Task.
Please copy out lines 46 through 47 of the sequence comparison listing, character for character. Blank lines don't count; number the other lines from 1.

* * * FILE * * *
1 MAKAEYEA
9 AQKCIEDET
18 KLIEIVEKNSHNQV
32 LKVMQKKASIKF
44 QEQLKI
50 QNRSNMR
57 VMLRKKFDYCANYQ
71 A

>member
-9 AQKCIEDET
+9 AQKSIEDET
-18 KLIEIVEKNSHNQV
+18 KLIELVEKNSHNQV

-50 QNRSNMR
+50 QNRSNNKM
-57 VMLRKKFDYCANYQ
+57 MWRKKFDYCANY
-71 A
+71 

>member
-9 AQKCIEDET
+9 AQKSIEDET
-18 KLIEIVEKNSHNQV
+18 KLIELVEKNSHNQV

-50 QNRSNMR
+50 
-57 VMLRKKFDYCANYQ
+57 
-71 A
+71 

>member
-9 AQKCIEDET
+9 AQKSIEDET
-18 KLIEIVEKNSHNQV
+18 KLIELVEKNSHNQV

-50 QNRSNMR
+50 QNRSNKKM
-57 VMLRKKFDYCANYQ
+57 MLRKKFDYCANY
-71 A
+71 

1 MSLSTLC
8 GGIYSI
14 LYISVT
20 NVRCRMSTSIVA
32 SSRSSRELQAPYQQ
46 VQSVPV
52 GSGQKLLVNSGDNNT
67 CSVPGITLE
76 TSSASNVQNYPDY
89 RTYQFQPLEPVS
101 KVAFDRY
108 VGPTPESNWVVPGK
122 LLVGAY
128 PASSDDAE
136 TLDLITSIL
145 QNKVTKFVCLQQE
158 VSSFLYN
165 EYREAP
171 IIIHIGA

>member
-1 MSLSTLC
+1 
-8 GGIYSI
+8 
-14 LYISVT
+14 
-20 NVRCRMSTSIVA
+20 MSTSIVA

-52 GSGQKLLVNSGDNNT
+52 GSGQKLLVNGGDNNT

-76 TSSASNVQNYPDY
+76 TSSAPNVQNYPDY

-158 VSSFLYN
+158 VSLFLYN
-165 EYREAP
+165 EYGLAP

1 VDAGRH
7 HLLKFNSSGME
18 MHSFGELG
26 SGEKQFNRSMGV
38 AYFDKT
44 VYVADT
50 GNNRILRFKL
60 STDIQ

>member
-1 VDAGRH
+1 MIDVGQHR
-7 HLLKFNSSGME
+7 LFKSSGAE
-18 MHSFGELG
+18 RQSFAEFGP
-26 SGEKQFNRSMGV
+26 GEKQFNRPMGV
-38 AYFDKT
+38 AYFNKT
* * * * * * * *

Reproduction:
32 SSRSSRELQAPYQQ
46 VQSVPV